How Did I Create Jenny Grant?

See more Peek Behind the Curtain posts in Andi’s Attic >>

I started a new category, “Peek Behind the Curtain.” These will be fun posts, sharing where I came up with the ideas for various characters or plots. I am often asked, “Where do you get your ideas?” or “How did you come up with the Circle C stories and characters?”

So, to get you ready for the Jenny Grant character quiz tomorrow (Friday), I want to give you this first “Peek Behind the Curtain” post and share how I came up with Jenny Grant, Andi’s friend.

Confession time. I rarely think up characters all on my own, except maybe for my main character, Andi. She is a combination of girls based on myself, Laura Ingalls, Anne of Green Gables, and Caddie Woodlawn.

I wanted to create a character to become Andi’s friend in San Francisco. Someone with whom she could share adventures in San Francisco Smugglers.

This is how it happened . . .

Many years ago as a teen, I loved the short-lived TV series, Here Come the Brides. Set in 1860s Seattle, the show took many liberties to retell the true story of one of Seattle’s founders, Asa Mercer, who in 1864 brought a number of “brides” (called the “Mercer Girls”) from New England to marry the loggers in a mudhole called Seattle.

Seattle in 1870

Here Come the Brides is fun, wholesome storytelling. Instead of Asa Mercer, three logging brothers Jason, Joshua, and Jeremy Bolt own Bridal Veil Mountain. The loggers who work for them are going to quit if they have to live here much longer. They want to marry and start families, but there are few (if any) women in the territory. Jason has a plan to keep his men in Seattle. He borrows money from rich sawmill owner, Aaron Stemple, and sails around the Horn (of South America) to bring back brides for the loggers. He “bets” Aaron that he can keep the brides in Seattle for at least one year. The episodes are always in conflict, because if any of the brides quit and go back to New England before the year is up, Jason will lose his bet and Bridal Veil Mountain will go to Aaron Stemple.

Joshua, Jason, and Jeremy making their “bet” with sawmill owner Aaron Stemple.

As usual, I liked to imagine my own version of the show. In my world, the Bolt Brothers have a younger sister, Jenny, age 14. And there you have it. I lifted the “Jenny Bolt” from my fan fiction imagination, gave her a sawmill owner’s family (with more brothers than the Bolt family had. I also gave her a living mom and dad). I set Jenny Grant and her family in Tacoma, and then sent her to San Francisco to be Andi’s friend. Note: Can you see how “Bolt” could easily become “Grant”?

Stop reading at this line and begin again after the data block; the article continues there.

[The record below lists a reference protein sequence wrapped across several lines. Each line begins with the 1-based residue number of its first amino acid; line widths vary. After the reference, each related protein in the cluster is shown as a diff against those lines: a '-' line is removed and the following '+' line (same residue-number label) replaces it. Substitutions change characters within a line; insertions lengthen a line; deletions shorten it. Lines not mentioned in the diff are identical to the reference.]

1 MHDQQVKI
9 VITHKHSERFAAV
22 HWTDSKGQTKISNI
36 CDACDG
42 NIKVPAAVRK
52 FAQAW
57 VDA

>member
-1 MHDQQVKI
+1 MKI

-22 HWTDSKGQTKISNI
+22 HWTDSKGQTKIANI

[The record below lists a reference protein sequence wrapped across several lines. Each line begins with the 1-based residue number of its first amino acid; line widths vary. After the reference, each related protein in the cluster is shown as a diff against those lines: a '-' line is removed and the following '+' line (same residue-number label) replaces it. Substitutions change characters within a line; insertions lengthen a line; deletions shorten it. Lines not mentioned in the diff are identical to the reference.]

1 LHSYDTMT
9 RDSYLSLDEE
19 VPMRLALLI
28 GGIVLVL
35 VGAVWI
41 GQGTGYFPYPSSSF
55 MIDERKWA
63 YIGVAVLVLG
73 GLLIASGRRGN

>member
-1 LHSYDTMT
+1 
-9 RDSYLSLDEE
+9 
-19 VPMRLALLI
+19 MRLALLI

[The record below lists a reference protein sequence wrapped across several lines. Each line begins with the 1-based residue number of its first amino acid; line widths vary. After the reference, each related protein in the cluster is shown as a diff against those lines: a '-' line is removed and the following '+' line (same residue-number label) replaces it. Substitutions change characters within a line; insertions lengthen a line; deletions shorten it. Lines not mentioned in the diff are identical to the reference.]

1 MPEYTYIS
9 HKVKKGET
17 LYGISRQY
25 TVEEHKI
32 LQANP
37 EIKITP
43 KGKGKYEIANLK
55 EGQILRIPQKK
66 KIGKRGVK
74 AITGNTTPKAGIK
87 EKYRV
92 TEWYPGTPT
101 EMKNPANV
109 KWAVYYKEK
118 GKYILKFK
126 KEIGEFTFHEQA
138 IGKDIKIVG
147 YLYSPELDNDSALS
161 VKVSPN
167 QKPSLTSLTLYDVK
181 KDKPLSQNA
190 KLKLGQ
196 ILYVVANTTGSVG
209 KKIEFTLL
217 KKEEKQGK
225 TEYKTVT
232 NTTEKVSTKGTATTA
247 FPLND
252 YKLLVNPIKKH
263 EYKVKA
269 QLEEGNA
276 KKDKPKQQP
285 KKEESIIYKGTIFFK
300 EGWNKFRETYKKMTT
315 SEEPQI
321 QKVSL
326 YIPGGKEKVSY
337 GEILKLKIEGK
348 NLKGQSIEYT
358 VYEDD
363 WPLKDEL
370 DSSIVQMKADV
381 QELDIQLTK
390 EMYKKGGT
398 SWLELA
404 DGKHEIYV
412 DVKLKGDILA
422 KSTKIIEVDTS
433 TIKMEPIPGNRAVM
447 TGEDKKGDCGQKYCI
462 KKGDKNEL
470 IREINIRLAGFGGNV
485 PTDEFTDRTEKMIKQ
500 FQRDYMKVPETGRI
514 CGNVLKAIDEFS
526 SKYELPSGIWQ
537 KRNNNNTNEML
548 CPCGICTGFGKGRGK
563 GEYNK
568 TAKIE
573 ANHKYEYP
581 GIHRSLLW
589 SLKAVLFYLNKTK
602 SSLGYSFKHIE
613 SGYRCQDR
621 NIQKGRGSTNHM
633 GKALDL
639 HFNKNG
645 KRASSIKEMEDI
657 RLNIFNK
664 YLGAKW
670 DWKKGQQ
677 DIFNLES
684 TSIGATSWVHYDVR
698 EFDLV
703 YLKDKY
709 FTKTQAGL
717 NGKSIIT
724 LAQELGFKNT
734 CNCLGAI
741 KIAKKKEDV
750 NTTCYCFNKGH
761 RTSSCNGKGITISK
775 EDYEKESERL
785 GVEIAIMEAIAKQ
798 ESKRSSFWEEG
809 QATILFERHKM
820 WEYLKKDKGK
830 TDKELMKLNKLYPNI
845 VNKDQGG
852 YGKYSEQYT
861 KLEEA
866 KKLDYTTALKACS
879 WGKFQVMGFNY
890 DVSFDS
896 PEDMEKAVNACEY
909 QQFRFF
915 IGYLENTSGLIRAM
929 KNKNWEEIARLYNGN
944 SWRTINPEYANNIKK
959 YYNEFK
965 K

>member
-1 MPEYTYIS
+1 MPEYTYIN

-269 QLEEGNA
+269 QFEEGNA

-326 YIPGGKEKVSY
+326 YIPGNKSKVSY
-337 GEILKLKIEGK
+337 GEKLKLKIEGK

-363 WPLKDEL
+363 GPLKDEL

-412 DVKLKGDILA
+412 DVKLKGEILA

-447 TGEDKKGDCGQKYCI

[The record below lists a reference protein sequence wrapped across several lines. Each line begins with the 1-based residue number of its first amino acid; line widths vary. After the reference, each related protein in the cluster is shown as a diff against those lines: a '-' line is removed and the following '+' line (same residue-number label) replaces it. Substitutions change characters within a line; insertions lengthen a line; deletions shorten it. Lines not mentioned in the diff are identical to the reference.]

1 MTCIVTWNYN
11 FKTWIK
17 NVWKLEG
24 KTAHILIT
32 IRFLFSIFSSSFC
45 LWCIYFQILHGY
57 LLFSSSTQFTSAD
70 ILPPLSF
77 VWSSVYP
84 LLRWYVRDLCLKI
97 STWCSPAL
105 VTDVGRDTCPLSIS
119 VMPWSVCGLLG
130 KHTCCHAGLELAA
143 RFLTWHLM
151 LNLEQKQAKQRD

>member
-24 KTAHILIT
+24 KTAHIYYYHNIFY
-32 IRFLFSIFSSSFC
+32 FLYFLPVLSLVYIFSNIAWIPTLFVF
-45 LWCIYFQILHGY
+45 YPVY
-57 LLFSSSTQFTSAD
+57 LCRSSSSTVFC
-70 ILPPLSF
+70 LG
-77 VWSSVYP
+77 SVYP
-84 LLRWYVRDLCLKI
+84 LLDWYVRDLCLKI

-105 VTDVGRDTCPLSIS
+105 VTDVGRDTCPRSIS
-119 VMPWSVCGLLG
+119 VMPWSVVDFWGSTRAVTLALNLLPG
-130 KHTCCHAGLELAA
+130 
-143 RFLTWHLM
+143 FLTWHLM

I have three fun “peeks” behind the curtain to share.

Peek Behind the Curtain #1:

“Homecoming” is my original (and only) fan fiction story I wrote about Jenny Bolt and her brothers (10,000+ words). I’ve included lots of pictures. I hope you enjoy it.

Read Jenny Bolt: Homecoming

Peek Behind the Curtain #2: (you might want to read the story last).

You can watch the opening credits (1 minute) to Here Come the Brides with a snippet of the title song “Seattle.”


Peek Behind the Curtain #3

If you want more, you can watch the 3.5 minute song, Seattle, sung by Bobby Sherman (Jeremy Bolt) with snippets from the TV series.


Published by Andi Carter

I'm the main character in the Circle C Adventures series. I live on a huge cattle ranch in 1880s California. These are my adventures.

22 thoughts on “How Did I Create Jenny Grant?

  1. That’s really neat how you came up with Jenny Grant! I’ve been wanting to watch that show! I’m a huge fan of old western shows set in the 1800’s!

    Liked by 2 people

    1. Yes, you will! And you will wonder why they did not do that for the second season?? Instead, they added Candy’s little brother and sister and
      the show went downhill from there. 😭😭


  2. Jenny is one of my favorite characters in the Circle C Adventures series. Red curls flying, she and Andi make an unbeatable pair. If she had been older, and lived on the East Coast at the time of Asa Mercer, she would have been among the first to sign up for his boatload of brides bound for Seattle.

    As a Washington State resident and logger’s daughter, the story of Asa Mercer fascinated me as well as Mrs. Marlow. The heroine and her best friend in my “Flower of Seattle” runs away from home and sails on the SS Continental.

    Liked by 1 person

    1. when you click on a story from the STORIES tab each story is posted on a different site (my CCstories site). The only way to get there is to click on one of the stories from this tab. I don’t post other things there, just the stories I want and the contest winners’ stories are there too.



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